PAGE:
service teachers. Recent studies exploring Turkish pre-service teachers' motivations for teaching have also reported intrinsic career value, social contribution and perceived personal suitability as major reasons for choosing teaching as a career (Oztürk-Akar, 2012; Ok & Onkol, 2007).

As for the concerns of pre-service teachers, the most frequently mentioned concerns were related to task perception, most of which were connected to task demand issues such as classroom management, teacher morale, school system and parental involvement (f=6, 5, 5, 3, respectively). In the task return category salary, appointment criteria, vicious cycle and low social status were mentioned as main concerns (f=4, 3, 3, 2, respectively). Similar results have been reported in previous studies. In their cross-cultural study investigating pre-service teachers' efficacy beliefs and concerns in Malaysia, England and New Zealand, Berg and Smith (2014) reported parents, classroom management, status of teachers, and policy among the main concerns about teaching. Similarly, Baum and McMurray-Schwartz (2004) found that the quality of teacher-family relationships, the role of parents in education, and meeting children's needs are the main concerns of the pre-service teachers.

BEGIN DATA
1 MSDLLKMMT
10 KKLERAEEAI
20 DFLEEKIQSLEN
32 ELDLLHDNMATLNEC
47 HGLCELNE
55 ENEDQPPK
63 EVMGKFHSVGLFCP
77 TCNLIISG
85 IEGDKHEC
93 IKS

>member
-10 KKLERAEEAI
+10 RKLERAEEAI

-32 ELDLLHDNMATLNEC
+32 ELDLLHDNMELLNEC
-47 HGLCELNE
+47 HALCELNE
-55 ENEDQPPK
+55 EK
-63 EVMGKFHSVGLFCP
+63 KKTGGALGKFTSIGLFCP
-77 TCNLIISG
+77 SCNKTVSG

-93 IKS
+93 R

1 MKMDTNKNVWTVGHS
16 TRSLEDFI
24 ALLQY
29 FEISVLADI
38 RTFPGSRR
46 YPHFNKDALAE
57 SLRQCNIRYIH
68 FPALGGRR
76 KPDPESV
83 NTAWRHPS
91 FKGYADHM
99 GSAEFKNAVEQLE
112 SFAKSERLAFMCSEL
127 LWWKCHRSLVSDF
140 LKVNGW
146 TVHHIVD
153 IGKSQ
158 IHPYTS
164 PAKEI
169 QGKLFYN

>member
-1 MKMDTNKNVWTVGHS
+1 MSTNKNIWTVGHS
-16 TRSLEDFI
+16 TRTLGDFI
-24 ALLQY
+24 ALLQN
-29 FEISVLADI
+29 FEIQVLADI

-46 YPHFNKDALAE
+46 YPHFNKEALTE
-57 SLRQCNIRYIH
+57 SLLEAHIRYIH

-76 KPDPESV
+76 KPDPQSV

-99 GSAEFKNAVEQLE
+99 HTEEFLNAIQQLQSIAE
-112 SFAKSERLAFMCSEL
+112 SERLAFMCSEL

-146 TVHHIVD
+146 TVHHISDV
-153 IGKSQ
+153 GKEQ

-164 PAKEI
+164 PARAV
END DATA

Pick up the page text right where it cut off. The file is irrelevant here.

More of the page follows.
Table 2. Motivations and Concerns of pre-service teachers

Motivations

Concerns

Task Perception

Task demand

Task return

social status

salary

innovative

classroom management 6

teacher morale 5

school system 5

parental involvement 3

3 salary 4

3 appointment criteria 3

2 vicious cycle 3

social status 2

Self-Perception

knowledge transfer 1